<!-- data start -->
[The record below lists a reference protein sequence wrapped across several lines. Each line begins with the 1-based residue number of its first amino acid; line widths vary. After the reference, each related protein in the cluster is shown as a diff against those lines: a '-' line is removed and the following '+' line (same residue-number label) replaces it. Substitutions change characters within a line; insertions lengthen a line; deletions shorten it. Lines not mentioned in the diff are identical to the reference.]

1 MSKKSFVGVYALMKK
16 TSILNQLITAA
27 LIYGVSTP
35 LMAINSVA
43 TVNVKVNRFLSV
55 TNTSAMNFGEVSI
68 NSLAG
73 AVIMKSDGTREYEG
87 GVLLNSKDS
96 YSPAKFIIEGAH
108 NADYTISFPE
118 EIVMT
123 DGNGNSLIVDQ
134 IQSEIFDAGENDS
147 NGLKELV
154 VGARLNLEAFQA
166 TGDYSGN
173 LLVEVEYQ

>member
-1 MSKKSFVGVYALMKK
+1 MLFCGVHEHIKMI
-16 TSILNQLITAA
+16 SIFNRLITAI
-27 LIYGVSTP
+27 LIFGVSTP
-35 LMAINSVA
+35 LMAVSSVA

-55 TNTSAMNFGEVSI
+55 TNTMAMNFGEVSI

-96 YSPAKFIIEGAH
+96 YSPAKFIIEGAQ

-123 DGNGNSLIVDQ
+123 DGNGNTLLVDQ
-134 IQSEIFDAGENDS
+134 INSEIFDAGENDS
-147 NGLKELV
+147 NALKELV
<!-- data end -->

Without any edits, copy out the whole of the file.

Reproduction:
[The record below lists a reference protein sequence wrapped across several lines. Each line begins with the 1-based residue number of its first amino acid; line widths vary. After the reference, each related protein in the cluster is shown as a diff against those lines: a '-' line is removed and the following '+' line (same residue-number label) replaces it. Substitutions change characters within a line; insertions lengthen a line; deletions shorten it. Lines not mentioned in the diff are identical to the reference.]

1 MSKKSFVGVYALMKK
16 TSILNQLITAA
27 LIYGVSTP
35 LMAINSVA
43 TVNVKVNRFLSV
55 TNTSAMNFGEVSI
68 NSLAG
73 AVIMKSDGTREYEG
87 GVLLNSKDS
96 YSPAKFIIEGAH
108 NADYTISFPE
118 EIVMT
123 DGNGNSLIVDQ
134 IQSEIFDAGENDS
147 NGLKELV
154 VGARLNLEAFQA
166 TGDYSGN
173 LLVEVEYQ

>member
-1 MSKKSFVGVYALMKK
+1 MLFCGVHEHIKMI
-16 TSILNQLITAA
+16 SIFNRLITAI
-27 LIYGVSTP
+27 LIFGVSTP
-35 LMAINSVA
+35 LMAVSSVA

-55 TNTSAMNFGEVSI
+55 TNTMAMNFGEVSI

-96 YSPAKFIIEGAH
+96 YSPAKFIIEGAQ

-123 DGNGNSLIVDQ
+123 DGNGNTLLVDQ
-134 IQSEIFDAGENDS
+134 INSEIFDAGENDS
-147 NGLKELV
+147 NALKELV